Finally and importantly, these initiatives can demonstrate to students in a real way how they are part of a larger scholarly community that produces new knowledge by building on the past work of others. Local digital initiatives also contribute to the national and international collection of scholarship and cultural heritage, on which the Grinnell community, in turn, depends for its learning and teaching.
Meeting the Challenge: What We Can Do
A. Designate an individual to serve as the point person within the Libraries for our work with digital initiatives.
B. Establish a campus Digital Initiatives Committee composed of staff in the Libraries, Information Technology, and Instructional Technology.
C. Develop a plan for identifying and collecting appropriate content for the Liberal Arts Scholarly Repository (LASR) and prepare to do so for an eventual Grinnell College institutional repository.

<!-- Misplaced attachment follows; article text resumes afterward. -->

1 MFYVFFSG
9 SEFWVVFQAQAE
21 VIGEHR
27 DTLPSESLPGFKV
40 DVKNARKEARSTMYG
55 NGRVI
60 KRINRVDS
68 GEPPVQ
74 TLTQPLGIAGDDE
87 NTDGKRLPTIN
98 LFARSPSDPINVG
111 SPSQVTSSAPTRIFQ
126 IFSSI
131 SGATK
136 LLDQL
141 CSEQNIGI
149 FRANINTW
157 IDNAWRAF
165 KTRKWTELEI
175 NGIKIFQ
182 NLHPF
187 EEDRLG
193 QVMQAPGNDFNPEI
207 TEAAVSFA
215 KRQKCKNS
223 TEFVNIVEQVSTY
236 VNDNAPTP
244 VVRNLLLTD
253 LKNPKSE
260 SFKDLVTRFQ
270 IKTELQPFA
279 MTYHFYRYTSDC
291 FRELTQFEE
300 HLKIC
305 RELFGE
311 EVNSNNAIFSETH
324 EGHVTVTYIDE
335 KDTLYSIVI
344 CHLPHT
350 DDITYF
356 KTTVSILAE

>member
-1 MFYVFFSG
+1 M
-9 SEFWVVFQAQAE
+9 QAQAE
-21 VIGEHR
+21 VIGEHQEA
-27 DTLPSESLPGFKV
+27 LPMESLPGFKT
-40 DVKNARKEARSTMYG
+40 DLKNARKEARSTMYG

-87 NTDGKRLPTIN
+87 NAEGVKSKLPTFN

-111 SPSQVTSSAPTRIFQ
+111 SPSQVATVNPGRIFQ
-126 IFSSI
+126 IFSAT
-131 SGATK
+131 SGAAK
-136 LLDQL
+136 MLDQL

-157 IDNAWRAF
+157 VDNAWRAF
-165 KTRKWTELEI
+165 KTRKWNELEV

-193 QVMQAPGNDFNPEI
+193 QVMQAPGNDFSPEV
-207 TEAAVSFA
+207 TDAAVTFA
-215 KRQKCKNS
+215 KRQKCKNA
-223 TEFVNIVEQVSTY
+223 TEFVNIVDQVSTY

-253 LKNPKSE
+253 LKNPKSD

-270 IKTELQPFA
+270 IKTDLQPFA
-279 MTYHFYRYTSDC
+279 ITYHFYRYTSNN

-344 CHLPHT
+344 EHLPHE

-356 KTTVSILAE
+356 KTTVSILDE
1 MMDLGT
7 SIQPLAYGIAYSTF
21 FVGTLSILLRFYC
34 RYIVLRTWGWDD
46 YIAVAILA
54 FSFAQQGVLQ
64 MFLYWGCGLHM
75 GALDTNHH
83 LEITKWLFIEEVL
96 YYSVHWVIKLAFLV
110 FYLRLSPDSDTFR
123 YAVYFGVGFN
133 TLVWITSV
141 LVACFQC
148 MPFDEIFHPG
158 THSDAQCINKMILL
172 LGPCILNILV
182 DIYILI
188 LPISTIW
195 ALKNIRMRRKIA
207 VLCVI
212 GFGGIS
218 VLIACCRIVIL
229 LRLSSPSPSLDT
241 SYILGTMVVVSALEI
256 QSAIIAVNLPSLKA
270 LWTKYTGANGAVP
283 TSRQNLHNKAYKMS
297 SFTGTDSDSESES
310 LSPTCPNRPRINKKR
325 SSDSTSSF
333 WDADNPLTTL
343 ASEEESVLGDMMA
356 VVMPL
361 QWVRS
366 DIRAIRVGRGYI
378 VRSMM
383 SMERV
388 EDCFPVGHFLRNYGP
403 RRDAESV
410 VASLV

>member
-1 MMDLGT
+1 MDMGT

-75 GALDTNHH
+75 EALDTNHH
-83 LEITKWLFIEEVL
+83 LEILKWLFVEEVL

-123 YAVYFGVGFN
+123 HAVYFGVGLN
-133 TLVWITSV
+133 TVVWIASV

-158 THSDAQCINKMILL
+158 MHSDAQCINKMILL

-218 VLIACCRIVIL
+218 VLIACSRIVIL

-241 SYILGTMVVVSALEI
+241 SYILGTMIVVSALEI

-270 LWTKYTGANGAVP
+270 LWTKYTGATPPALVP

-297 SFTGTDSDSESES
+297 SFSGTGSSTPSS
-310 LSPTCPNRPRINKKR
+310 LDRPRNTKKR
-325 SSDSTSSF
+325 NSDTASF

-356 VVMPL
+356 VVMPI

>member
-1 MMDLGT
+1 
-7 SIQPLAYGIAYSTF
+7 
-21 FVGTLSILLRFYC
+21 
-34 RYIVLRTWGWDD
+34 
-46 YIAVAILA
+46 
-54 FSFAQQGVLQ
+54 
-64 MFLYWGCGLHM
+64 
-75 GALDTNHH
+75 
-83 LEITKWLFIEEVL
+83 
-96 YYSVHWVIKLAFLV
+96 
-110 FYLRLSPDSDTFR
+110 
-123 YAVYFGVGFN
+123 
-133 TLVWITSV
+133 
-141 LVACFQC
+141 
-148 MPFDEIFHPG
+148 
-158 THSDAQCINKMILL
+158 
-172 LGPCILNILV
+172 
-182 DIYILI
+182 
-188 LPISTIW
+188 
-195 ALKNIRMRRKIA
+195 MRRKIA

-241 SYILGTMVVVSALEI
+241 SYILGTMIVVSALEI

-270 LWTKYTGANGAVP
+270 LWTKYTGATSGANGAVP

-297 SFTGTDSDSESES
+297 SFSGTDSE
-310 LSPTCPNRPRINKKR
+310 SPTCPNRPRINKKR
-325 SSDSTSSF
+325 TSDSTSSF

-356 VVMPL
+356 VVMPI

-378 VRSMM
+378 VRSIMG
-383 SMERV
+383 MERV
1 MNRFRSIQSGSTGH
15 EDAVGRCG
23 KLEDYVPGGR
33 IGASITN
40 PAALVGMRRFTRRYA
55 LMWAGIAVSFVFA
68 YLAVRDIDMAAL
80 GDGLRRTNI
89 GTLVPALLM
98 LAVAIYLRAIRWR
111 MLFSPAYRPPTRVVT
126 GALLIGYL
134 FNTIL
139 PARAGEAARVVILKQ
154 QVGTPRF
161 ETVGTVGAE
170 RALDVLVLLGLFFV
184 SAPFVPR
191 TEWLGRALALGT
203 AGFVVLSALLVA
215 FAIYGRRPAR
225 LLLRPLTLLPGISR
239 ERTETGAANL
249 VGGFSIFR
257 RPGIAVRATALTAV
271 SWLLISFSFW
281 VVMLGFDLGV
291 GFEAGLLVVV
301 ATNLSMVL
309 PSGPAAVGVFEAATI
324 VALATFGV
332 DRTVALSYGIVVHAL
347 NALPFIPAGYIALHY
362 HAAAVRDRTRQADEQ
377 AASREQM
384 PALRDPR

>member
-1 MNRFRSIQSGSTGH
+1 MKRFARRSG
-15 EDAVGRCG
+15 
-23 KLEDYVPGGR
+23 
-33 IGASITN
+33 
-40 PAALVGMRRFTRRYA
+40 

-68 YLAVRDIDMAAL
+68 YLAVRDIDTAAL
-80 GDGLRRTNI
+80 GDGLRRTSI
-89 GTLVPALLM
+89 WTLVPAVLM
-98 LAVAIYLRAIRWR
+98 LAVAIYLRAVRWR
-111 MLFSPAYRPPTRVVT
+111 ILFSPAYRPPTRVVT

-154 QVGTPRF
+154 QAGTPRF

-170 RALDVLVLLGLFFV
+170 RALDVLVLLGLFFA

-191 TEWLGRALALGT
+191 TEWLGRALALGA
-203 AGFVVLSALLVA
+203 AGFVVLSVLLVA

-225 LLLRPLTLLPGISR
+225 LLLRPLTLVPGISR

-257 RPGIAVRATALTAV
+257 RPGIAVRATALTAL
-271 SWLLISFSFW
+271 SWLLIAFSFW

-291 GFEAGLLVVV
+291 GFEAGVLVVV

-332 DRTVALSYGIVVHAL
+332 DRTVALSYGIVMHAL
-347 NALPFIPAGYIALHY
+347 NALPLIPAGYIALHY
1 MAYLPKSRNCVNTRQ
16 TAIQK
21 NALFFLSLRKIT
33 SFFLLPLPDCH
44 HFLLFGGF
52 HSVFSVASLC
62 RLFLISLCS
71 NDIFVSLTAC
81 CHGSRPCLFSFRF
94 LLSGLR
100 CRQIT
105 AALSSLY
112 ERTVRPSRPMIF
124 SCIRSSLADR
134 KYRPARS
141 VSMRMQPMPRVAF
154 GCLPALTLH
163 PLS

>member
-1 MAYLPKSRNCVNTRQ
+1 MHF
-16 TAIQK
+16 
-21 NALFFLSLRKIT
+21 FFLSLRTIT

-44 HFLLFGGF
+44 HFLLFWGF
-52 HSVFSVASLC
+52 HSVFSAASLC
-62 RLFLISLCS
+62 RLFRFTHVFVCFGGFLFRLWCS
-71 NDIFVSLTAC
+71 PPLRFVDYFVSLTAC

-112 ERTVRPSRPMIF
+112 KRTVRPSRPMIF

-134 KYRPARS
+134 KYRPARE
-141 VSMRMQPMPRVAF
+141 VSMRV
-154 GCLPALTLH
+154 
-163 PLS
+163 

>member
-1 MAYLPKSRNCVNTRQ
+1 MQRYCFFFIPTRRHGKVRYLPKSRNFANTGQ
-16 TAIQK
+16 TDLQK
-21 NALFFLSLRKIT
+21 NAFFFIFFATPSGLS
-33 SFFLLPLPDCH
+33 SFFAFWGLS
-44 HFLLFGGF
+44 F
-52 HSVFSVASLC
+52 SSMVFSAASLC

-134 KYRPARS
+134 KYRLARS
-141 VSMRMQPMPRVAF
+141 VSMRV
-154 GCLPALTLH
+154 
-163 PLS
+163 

D. Develop a collection identification plan for unique local materials to be digitized. (See the recommendations in the section “Special Collections and College Archives.”)
E. Create a physical space on campus with the technologies needed for creating and handling digital items and security suitable for unique objects.
F. Develop a technology plan for sharing Grinnell's open-access collections.
G. With ITS, develop a networked storage plan for secure and enduring storage of selected digital masters and born-digital material.
Strengths to Build On
Grinnell College has been experimenting with institutional repositories and digital collections for several years. As part of these experiments, the Libraries have built two digital image collections, and we are currently collaborating with several other institutions to create the Liberal Arts Scholarly Repository (LASR).